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Hipster Judaism Mad Libs

Tired of people emailing you articles about “hipster Judaism”? Ever get the feeling they’re all the same article repeated ad infinitum? Now’s your chance to write your own. Just fill in the blanks below, sign your name and mail the … Read More

By / February 26, 2007
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Tired of people emailing you articles about “hipster Judaism”? Ever get the feeling they’re all the same article repeated ad infinitum? Now’s your chance to write your own. Just fill in the blanks below, sign your name and mail the finished product to the AP, Reuters or your local newspaper. HED: Beyond [Yiddish word] and [Kosher Deli Food] DEK: The new Jew [insert “phenomenon,” “movement,” or “revolution”] Outside a [adjective] club in [insert “the East Village,” “the Lower East Side,” or “Williamsburg”], a dozen [adjective] twentysomethings with [insert “tattoos” or “piercings”] on their [body part, plural] are smoking [an herb] and talking about the latest Jewish [musical genre] sensation, [insert “Matisyahu”]. “For the first time in my life, Jews are [adjective],” said [precious gem, capitalized] [Jewish surname], wearing a t-shirt that read “[Biblical figure] [active verb].” “I used to feel [adjective] about being Jewish. Today I [verb] my Jewishness in ways I never did before." [Color] [Jewish surname], founder of a company that makes [Jewish ritual object]-shaped pasta, agreed, adding, “This is not our [family relative]’s Judaism.” Faced with a multiplicity of [plural noun], they’re forging their own Jewish [plural noun]. They’re the new Hipster Jews, and they’re here to [verb]. Hipster Judaism has its roots in [insert “Adam Sandler’s Hanukkah Song,” “The Beastie Boys,” or “Dee Snyder of Twisted Sister”]. Raised on [1980s TV series] and too young to have an intense memory of [insert “the Holocaust,” “the creation of Israel,” or “Yahweh”], this generation has chosen a [adjective] approach to Jewish identity. And young Jews aren’t the only ones who [verb] Judaism. It seems that everywhere, from [cable TV station] to [clothing store], popular culture has become saturated by a [adjective] form of Jewish [noun]. When [female celebrity] was photographed wearing a Kabbalah [noun], the trend was officially [adjective].
This isn’t the Judaism of [character from Fiddler On the Roof, The Chosen or Yentl]. “Today’s young Jews aren’t interested in [name of Jewish institution],” said [bird species, capitalized] [Jewish surname], founder of the [nonsense word beginning with S, capitalized] Semites Salon Series. “Like, I’m dating a [religion] [nationality] [unsavory profession] with [disease]. If that’s how I [verb] my Judaism, that’s my [adjective] decision. Who are my parents to tell me what’s [adjective] and what’s not? I mean, [ghetto slang expression]!” A just-released Jewish community report, “Judaism in the Age of [cultural phenomenon from the early 1990s],” backs up this claim. According to the report, “In contemporary [country], with its [exotic Starbucks blend] and [popular video game] culture, Judaism is only one facet of a [adverb] [adjective] identity. Indeed, today’s [insert “Gen Y,” “Millennial,” “New Boomer,” “MySpace,” “Flickr,” “YouTube” or ”Skype”] Jews are models of a [adjective], do-it-yourself Jewish [noun]. Much like [recent technological product, plural], they plug in to [plural noun] and then they [verb].” All this has led to a decidedly more [adjective] approach to Jewish identity. “Jews don’t want to give up on Judaism, but they also don’t want to give up on the American ideal of [noun],” said Dr. [Hebrew name] [Jewish surname], Professor of Jewish [plural noun] at [insert “Brandeis”] University. “For all groups, contemporary ethnic identification is as fluid as [liquid].” Inevitably, there are those who disagree. “[A Jewish food] and [a Jewish entertainer] are insufficient [plural noun] for identity,” argued Rabbi [Old Testament Prophet] [Jewish surname] of [sparsely populated state]. “You can only go so far on [insert “t-shirts,” “concerts,” “blogs,” “Jewfros” or “drugs”] before you realize there’s no nourishment there.”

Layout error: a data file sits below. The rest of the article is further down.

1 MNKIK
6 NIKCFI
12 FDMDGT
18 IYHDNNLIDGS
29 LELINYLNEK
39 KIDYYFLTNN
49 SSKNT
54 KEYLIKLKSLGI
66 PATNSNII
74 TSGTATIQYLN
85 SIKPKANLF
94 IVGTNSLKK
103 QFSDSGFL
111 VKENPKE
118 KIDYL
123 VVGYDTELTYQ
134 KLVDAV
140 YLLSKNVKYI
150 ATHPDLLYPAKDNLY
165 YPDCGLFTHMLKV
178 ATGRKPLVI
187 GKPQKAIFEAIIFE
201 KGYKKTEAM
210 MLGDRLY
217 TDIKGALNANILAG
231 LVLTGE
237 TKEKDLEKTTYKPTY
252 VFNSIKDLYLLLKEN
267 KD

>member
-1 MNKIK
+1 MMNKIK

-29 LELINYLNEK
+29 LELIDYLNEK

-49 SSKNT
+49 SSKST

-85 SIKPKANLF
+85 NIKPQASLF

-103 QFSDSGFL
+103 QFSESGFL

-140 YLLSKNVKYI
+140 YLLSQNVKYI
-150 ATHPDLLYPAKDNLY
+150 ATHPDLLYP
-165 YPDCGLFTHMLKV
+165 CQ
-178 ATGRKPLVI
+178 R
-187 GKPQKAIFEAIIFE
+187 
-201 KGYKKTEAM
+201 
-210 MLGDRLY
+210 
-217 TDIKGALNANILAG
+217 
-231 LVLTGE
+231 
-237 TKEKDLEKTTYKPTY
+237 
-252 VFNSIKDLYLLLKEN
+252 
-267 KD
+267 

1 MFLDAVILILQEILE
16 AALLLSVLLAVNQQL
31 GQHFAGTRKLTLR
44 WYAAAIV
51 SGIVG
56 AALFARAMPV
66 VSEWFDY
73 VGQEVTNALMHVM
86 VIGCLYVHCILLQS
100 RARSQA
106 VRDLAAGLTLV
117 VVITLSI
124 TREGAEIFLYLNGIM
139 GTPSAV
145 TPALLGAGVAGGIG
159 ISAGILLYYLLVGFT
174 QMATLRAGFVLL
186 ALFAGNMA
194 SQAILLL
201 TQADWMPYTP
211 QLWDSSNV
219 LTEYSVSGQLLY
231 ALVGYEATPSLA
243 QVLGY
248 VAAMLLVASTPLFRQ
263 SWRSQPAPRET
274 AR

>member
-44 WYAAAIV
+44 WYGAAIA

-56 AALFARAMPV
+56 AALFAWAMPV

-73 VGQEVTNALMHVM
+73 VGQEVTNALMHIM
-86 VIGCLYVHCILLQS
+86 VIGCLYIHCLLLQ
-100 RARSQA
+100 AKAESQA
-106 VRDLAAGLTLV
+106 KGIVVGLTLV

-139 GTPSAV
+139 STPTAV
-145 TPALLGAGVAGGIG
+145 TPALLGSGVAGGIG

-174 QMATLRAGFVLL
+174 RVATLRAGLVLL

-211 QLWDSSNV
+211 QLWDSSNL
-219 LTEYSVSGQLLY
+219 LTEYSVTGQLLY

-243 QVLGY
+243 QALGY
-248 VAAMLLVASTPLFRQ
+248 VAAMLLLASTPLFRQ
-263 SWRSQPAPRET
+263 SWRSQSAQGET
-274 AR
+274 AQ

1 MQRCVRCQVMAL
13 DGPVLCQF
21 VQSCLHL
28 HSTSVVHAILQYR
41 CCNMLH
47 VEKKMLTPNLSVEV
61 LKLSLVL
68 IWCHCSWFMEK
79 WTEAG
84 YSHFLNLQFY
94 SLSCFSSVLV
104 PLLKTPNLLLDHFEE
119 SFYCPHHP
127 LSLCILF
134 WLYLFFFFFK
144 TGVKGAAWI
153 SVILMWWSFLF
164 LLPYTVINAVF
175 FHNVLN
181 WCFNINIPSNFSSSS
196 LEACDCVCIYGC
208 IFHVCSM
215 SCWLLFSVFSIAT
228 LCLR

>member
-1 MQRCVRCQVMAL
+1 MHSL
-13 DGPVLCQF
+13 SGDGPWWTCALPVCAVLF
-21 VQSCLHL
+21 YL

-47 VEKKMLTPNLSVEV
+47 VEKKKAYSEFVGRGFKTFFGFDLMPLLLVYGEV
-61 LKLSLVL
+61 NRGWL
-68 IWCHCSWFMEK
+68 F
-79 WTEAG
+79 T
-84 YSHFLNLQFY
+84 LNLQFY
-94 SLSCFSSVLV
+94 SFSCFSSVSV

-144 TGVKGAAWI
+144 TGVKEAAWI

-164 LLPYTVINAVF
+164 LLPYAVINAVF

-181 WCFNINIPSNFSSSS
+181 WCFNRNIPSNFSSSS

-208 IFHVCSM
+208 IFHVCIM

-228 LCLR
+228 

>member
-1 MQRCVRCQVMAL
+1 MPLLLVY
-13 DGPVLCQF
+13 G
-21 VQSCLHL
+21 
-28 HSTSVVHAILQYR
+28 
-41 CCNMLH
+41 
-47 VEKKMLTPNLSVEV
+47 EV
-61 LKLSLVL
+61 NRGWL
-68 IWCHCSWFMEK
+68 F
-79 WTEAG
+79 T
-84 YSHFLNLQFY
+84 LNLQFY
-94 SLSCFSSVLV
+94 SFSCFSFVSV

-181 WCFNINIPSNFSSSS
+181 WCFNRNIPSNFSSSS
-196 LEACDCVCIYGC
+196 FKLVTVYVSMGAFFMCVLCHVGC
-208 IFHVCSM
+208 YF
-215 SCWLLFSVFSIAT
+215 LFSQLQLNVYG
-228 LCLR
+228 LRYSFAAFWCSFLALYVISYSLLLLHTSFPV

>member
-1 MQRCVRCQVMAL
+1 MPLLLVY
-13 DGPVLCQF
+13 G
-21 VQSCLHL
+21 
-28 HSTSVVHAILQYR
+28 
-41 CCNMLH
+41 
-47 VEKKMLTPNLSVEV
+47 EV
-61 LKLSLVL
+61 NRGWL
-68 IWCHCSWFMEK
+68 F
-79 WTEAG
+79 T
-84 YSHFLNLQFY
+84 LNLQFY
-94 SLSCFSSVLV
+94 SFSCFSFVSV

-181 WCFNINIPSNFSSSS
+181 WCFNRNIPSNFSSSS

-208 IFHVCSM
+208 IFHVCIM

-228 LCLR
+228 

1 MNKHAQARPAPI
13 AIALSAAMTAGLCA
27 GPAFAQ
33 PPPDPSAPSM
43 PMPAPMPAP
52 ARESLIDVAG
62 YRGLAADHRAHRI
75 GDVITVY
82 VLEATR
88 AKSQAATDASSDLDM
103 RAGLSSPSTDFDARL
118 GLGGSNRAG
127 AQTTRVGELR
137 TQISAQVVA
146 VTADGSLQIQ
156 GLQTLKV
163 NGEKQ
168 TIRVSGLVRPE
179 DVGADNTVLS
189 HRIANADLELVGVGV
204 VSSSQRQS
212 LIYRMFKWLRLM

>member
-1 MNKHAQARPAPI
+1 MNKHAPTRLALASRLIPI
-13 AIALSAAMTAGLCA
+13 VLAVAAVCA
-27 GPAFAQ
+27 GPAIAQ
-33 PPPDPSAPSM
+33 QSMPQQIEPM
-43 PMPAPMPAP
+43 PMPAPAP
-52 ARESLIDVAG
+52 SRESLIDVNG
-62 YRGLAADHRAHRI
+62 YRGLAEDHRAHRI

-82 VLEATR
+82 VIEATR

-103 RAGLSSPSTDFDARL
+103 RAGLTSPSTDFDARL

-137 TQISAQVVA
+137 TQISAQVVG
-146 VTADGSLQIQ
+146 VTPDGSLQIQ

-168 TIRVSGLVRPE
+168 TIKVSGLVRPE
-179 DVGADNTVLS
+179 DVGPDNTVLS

“It can’t be all [mood],” agreed Professor [four-syllable name] [three-syllable name] [Jewish surname], recipient of the American Jewish [noun] Foundation Award for Excellence in [adjective] Jewish Thought in 1956, 1957, and 1959. “Besides, we have zero evidence that the so-called ‘hipster’ culture leads Jews to [active verb, sexual] and marry other Jews. So what’s the point?" “They just don’t get it,” responded [Season, capitalized] [Jewish surname], founder of the blog Jew[exclamation].com. “The critics just aren’t as [insert “cool,” “edgy,” “trendsetting,” “downtown,” or “hip”] as we are, so of course they’re coming at us from a [adjective] perspective. Did I mention that we’re extremely [insert “cool,” “edgy,” “trendsetting,” “downtown” or “hip”]?” In the end, no amount of pigeonholing will succeed in [verb]ing the new [noun] of American Jews. “We mustn’t make generalizations,” said [first name of 19th-century U.S. president] [Jewish surname], [senior job title] of The [1940s Hollywood producer] Family Foundation Crisis Campaign for American Jewish [noun]. “But I think it’s safe to say that all young American Jews are [adjective], [adjective], [adjective], [adjective], [adjective] and [adjective]. And they won’t be defined by anybody else.”

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